In his book Faster: The Acceleration of Just About Everything (Pantheon, 1999) James Gleick described the need for natural pause. Email allows one to heatedly and immediately respond to an off-handed message, where even FedEx gives one a day to cool off, to think it over, to sleep on it.
“In so many industries people are working faster,” Gleick wrote. “Journalists, lawyers, movie-makers, television producers, building contractors-these workers have no visible assembly lines, but their invisible assembly lines are accelerating. The gears and the passing belt are driven by faxes and email messages-time-saving forms of communication. Without the snail’s pace of ordinary mail serving as friction, their projects slide forward in a rush.”
You know those traffic lights on highway on-ramps that only come on during rush hour? Twitter is like a chat room with those traffic signals, a chat room with built-in pauses. People talk at the group and to each other. It’s a strange combination of one-to-many and one-to-one channels, incomplete one to the other in both aspects.
In this stop-start medium, somewhere between a chat room with brakes and a discussion board without topics, we have so much to say — and we say it in mini-missives, tiny time capsules captured in no more than 140 characters each. Is the quality in the lack of quantity? When the major social networking sites — indeed some of the major sites on the web — borrow the format in varying degrees of plagiarism and usefulness, something big and weird is happening.
nearly 100% respondents agreed with the statements “I value getting information in a timely manner,” and “I find it exciting to learn new things from people…”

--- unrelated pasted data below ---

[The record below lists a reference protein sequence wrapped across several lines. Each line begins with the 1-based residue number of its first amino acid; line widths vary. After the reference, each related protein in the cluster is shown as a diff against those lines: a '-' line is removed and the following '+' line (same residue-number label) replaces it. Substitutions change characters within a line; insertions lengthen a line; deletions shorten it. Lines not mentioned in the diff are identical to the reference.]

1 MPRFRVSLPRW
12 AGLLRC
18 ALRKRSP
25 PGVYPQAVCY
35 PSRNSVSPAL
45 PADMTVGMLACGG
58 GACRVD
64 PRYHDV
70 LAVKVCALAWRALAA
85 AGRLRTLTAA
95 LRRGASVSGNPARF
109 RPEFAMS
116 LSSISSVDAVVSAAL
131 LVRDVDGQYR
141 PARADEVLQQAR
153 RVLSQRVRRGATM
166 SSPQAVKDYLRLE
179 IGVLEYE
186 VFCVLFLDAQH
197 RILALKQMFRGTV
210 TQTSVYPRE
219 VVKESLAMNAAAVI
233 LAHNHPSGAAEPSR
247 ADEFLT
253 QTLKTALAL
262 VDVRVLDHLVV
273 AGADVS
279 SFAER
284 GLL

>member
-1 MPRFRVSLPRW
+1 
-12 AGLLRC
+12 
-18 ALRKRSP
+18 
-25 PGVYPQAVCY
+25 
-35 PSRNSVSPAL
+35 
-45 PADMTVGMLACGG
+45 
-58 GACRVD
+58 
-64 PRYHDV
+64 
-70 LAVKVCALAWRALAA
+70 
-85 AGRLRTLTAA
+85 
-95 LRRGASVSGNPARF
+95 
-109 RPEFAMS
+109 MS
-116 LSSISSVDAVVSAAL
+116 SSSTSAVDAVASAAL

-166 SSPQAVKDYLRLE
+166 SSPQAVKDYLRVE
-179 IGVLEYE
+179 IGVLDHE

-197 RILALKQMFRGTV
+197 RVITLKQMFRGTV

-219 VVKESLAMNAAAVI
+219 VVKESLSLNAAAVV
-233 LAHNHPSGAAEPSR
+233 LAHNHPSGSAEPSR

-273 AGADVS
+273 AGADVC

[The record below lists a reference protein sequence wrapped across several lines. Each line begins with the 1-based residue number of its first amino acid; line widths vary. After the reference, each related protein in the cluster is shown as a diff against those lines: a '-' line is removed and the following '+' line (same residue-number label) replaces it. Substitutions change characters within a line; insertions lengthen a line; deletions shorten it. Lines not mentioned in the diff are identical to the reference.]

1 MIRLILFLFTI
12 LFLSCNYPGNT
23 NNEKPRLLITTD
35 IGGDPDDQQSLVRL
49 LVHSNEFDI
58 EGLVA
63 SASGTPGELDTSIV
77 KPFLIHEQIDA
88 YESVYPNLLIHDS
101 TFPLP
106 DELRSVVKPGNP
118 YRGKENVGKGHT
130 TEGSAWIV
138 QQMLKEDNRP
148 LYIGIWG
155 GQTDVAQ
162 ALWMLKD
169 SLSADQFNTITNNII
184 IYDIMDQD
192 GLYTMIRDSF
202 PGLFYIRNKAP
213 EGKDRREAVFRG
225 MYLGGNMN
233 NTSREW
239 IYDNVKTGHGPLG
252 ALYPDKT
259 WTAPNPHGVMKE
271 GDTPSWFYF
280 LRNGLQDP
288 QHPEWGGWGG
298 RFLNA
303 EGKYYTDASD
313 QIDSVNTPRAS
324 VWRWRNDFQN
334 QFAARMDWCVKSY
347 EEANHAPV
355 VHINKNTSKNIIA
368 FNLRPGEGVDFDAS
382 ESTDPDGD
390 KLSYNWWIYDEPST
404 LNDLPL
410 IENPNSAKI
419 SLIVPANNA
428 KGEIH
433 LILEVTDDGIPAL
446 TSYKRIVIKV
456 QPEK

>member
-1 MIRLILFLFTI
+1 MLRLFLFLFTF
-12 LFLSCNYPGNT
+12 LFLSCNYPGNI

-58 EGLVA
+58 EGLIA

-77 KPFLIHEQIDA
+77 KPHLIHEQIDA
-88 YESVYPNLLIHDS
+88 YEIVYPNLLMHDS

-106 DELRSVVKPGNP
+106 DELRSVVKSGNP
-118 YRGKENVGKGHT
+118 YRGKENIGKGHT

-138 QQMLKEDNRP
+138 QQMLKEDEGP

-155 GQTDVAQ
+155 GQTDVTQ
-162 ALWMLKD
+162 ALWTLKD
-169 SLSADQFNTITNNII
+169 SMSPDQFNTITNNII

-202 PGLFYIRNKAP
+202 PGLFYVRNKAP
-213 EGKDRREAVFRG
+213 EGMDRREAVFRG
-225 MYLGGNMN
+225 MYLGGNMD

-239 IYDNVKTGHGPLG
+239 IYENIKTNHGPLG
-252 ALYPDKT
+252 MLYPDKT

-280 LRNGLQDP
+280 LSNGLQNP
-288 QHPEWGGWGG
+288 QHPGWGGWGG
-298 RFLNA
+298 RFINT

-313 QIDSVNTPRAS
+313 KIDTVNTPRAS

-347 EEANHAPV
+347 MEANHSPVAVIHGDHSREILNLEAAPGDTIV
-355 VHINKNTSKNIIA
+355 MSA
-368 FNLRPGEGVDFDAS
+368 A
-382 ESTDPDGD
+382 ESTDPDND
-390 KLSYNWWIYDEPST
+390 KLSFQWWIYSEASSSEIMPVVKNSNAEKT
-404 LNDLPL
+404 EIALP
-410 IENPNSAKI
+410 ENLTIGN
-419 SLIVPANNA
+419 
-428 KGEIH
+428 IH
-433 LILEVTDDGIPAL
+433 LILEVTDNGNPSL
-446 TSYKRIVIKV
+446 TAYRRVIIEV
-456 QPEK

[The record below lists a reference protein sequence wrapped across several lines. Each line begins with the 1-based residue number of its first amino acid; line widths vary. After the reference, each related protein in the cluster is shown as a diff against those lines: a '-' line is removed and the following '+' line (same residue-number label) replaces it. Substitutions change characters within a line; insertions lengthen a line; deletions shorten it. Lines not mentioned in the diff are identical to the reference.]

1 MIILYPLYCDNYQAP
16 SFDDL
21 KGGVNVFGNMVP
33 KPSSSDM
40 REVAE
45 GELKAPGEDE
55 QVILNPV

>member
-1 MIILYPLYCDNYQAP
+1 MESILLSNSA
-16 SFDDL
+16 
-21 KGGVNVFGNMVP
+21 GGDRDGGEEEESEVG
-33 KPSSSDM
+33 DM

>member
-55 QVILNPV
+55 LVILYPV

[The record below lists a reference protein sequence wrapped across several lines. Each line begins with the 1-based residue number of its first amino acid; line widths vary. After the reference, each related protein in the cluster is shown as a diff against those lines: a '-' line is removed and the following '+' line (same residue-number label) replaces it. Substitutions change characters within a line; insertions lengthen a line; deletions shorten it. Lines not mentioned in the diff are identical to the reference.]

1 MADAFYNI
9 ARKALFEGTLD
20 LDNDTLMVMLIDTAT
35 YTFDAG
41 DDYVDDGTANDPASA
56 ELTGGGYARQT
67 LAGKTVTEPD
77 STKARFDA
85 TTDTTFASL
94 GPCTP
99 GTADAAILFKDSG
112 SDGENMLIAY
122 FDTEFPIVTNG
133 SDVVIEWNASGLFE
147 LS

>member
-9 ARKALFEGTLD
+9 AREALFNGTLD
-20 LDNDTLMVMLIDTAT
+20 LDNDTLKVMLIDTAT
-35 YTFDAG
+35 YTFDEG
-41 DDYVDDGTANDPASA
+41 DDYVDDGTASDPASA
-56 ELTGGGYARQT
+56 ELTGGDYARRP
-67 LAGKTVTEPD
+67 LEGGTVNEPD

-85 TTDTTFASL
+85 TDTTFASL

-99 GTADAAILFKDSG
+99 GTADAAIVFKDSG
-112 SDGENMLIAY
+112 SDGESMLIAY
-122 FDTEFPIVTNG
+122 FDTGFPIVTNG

Do we want all of our information in single servings?
Oh, and if only Twitter were informative. Do you ever go to a site, attracted by the catchy headline, barely skim the story, but read the comments with care? Twitter is like reading those comments without even the ability to read the story. I’ve run several searches in vain to find out what the heck is going on when I scroll past a critical mass of Tweets. All commentary. No story.
When I wrote about Twitter before, I didn’t think I’d be revisiting the subject a year and a half later. Howard Rheingold, who’s written a great best practices piece on Twitter, says, “Just as all criticisms of the Internet are true (but wrong if you mean them to describe the value of the Net), the same is true of Twitter. It is a true statement that the Internet has abundant misinformation, disinformation, porn, spam, every form of hate, scams, crimes, and libels. Does this describe its value? Of course, you have to know where to look if the Internet is going to mean anything beyond misinformation, disinformation, porn, spam, every form of hate, scams, crimes, and libels. Same with Twitter.”
As Rheingold puts it, “Twitter is definitely full of bullshit artists, narcissists, self-promoters and bores. Guess what? You don’t have to follow them!” Like so many other tools and toys, what it is to you is up to you.
So, what is it?